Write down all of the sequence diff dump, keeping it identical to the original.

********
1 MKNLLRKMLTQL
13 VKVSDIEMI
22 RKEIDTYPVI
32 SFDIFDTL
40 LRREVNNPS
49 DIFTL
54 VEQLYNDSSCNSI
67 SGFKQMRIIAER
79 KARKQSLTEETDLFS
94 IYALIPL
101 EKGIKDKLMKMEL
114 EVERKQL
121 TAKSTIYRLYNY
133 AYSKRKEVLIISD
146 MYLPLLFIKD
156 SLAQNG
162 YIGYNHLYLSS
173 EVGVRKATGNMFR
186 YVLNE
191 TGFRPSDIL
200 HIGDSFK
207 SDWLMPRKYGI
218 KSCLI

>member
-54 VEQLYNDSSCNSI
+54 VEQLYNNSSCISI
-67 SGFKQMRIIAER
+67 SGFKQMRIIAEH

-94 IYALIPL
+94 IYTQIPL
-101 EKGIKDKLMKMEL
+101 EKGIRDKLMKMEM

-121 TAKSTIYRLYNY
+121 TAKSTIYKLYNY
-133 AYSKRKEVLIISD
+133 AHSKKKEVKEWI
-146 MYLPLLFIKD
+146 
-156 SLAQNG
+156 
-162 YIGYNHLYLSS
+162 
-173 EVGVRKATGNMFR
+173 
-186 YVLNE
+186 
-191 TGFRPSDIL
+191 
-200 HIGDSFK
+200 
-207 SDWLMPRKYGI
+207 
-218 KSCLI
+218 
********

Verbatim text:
1 MKNLLRKMLTQL
13 VKVSDIEMI
22 RKEIDTYPVI
32 SFDIFDTL
40 LRREVNNPS
49 DIFTL
54 VEQLYNDSSCNSI
67 SGFKQMRIIAER
79 KARKQSLTEETDLFS
94 IYALIPL
101 EKGIKDKLMKMEL
114 EVERKQL
121 TAKSTIYRLYNY
133 AYSKRKEVLIISD
146 MYLPLLFIKD
156 SLAQNG
162 YIGYNHLYLSS
173 EVGVRKATGNMFR
186 YVLNE
191 TGFRPSDIL
200 HIGDSFK
207 SDWLMPRKYGI
218 KSCLI

>member
-54 VEQLYNDSSCNSI
+54 VEQLYNNSSCISI
-67 SGFKQMRIIAER
+67 SGFKQMRIIAEH

-94 IYALIPL
+94 IYTQIPL
-101 EKGIKDKLMKMEL
+101 EKGIRDKLMKMEM

-121 TAKSTIYRLYNY
+121 TAKSTIYKLYNY
-133 AYSKRKEVLIISD
+133 AHSKKKEVKEWI
-146 MYLPLLFIKD
+146 
-156 SLAQNG
+156 
-162 YIGYNHLYLSS
+162 
-173 EVGVRKATGNMFR
+173 
-186 YVLNE
+186 
-191 TGFRPSDIL
+191 
-200 HIGDSFK
+200 
-207 SDWLMPRKYGI
+207 
-218 KSCLI
+218 